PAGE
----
At The Iowa Clinic Neurological & Spinal Surgery Department, we pride ourselves on being the best at coordinated care for our patients. And that is one reason why The Iowa Clinic Spine Center was formed - to offer a more collaborative approach and comprehensive surgical and non-surgical treatment options.
Our strong relationships with many respected experts in our field both at the University of Iowa and others across the nation means if we have a case beyond our scope, we have no hesitation about getting you to the best surgeon for your condition.
We are located in Iowa Methodist Medical Center in Des Moines, and perform hundreds of procedures annually at these two hospitals:
Conditions & Diseases Treated
Facet joint syndrome is an arthritis-like condition of the spine that can be a significant source of back and neck pain. It is caused by degenerative changes to the joints between the spine bones. The cartilage inside the facet joint can break down and become inflamed, triggering pain signals in nearby nerve endings. Medication, physical therapy, joint injections, nerve blocks, and nerve ablations may be used to manage symptoms.
Cancer (Cervical, Thoracic, Lumbar)
A rare disease where abnormal cells grow out of control in the spinal cord or the bones, tissues, fluid or nerves that comprise it, forming a tumor. Symptoms include numbness or muscle weakness in the chest, legs, or arms, difficulty walking, pain, loss of bowel control, incontinence, paralysis, pain, and neurological problems. Treatments may include medications, radiation therapy, chemotherapy, or surgery.
Cauda equina syndrome is a rare condition most often caused by a large disc herniation in the lower back that compresses the nerve roots at the end of the spinal cord. Sudden back pain with numbness in the genital area, difficulty urinating, and weakness in the legs is a medical emergency. Prompt surgery to relieve the pressure may prevent permanent damage and restore bladder and bowel function.
Carpal tunnel syndrome causes tingling, numbness, or pain in the hand. The wrist bones and ligament form a tunnel, a passage for the median nerve and finger tendons. Repetitive strain may cause swelling that traps the nerve within the tunnel. Treatments include modifying activities, physical therapy, a wrist brace, or medications. Surgery that re-opens the space and frees the nerve may be an option.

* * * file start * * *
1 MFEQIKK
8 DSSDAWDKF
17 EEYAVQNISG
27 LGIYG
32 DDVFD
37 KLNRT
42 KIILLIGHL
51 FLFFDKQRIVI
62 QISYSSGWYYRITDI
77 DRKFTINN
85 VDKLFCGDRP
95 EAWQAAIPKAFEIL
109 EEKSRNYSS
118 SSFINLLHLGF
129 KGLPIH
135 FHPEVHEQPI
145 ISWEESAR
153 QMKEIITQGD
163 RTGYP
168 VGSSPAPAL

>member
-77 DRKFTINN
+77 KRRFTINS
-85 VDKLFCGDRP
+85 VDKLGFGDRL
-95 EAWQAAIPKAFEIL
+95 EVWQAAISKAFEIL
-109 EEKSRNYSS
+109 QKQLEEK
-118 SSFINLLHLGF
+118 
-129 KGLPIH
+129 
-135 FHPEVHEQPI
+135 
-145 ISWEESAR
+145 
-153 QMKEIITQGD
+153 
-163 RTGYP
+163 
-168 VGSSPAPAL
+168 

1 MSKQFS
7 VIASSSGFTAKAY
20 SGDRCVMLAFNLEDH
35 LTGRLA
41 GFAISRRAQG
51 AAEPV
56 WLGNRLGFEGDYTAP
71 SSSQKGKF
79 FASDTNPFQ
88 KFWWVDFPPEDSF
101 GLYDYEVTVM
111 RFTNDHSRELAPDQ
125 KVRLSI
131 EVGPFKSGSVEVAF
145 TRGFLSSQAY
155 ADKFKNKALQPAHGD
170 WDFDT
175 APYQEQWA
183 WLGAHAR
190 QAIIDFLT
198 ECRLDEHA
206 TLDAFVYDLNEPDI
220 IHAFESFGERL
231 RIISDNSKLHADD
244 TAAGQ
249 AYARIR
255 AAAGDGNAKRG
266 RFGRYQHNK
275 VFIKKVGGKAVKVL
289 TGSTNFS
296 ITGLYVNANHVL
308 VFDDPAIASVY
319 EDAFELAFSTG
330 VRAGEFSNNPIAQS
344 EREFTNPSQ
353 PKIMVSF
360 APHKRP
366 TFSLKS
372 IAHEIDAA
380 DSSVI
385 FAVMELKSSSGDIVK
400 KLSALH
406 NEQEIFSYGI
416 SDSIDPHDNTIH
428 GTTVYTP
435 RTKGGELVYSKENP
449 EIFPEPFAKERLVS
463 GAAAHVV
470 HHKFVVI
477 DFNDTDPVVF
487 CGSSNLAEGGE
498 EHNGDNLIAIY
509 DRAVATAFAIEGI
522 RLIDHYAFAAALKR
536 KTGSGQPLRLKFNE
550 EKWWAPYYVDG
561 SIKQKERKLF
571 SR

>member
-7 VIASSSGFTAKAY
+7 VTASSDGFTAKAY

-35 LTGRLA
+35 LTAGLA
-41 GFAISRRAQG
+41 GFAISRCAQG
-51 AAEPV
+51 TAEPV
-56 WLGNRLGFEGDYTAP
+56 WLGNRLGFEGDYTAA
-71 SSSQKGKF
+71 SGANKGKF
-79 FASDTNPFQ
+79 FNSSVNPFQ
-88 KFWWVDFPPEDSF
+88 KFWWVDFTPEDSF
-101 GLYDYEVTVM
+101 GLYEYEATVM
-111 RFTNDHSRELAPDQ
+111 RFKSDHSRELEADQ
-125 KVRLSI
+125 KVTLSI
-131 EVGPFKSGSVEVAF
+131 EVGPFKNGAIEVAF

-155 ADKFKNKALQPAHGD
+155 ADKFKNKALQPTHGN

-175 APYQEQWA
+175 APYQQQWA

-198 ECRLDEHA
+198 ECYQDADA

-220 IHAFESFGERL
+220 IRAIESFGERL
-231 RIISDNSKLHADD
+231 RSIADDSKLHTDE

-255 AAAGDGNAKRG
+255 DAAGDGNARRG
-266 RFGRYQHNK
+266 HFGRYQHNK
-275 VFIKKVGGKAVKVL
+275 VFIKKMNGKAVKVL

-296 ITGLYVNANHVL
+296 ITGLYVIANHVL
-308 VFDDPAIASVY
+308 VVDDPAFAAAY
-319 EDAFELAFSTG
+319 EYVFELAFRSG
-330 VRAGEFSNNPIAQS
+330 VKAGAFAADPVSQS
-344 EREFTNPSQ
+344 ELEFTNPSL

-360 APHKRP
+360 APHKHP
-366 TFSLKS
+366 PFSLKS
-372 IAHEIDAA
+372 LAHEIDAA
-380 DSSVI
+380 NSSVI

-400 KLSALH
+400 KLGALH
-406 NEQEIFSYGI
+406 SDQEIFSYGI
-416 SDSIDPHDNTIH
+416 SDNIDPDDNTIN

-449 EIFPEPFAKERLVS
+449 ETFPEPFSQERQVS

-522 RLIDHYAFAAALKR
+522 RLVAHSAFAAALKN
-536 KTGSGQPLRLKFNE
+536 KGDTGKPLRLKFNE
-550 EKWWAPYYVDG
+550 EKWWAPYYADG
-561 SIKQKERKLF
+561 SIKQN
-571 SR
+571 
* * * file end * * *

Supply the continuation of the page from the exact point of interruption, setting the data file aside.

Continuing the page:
Degenerative disc disease affects the discs that separate the spine bones. As you age, the spine begins to show signs of wear and tear as the discs dry out and shrink. These age-related changes can lead to arthritis, disc herniation, or stenosis. Pressure on the spinal nerves may cause pain. Physical therapy, self-care, medication, and spinal injections are used to manage symptoms. Surgery may be an option if the pain is chronic.
Degenerative Deformities of the Spine (Cervical, Thoracic, Lumbar), Including Scoliosis
Spinal deformity is an abnormal alignment or curve of the bony vertebral column. Adult scoliosis and kyphosis can be caused by age-related wear and tear on the back or complications from past surgeries. Moderate deformity occurs when the facet joints and discs deteriorate over time and are no longer able to support the spine's normal posture. Pain results from stressed joints and pinched nerves, not the abnormal curve. Treatment can include medications, physical therapy, injections, or surgery.
Herniated or Prolapsed Disc (Cervical, Thoracic, Lumbar)
A herniated disc occurs when the gel-like center of a disc ruptures through a weak area in the tough outer wall.
Neck or arm pain, numbness or tingling may result when the disc material compresses a spinal nerve. Treatment with medication, spinal injections, and physical therapy is the first step to recovery. Most people improve in 6 weeks and return to normal activity. If symptoms continue, surgery may be an option.
Herniated or Prolapsed Thoracic Disc
Back pain that may also travel around the body and into one or both legs, numbness or tingling may result when the disc material compresses a spinal nerve. Treatment with medication, spinal injections, and physical therapy is the first step to recovery. Most people improve in 6 weeks and return to normal activity. If symptoms continue, surgery may be an option.
Back or leg pain, numbness or tingling may result when the disc material compresses a spinal nerve. Treatment with medication, spinal injections, and physical therapy is the first step to recovery. Most people improve in 6 weeks and return to normal activity. If symptoms continue, surgery may be an option.
Spinal Cord / Root Tumors
An abnormal mass of tissue within or surrounding the spinal canal and can be malignant (cancerous) or benign (non-cancerous). Spinal cord / root tumors can include numbness or muscle weakness in the chest, legs, or arms, difficulty walking, pain, loss of bowel control, incontinence, paralysis, pain, and neurological problems. Treatments may include medications, radiation therapy, chemotherapy, or surgery.
A fracture of a vertebra can cause bone fragments to pinch and damage the spinal nerves or spinal cord. Most spinal fractures occur from car accidents, falls, gunshot, or sports. Injuries can range from mild ligament and muscle strains, to fractures and dislocations of the bones, to debilitating spinal cord damage. Many fractures heal with conservative treatment; some may require surgery to realign the bones.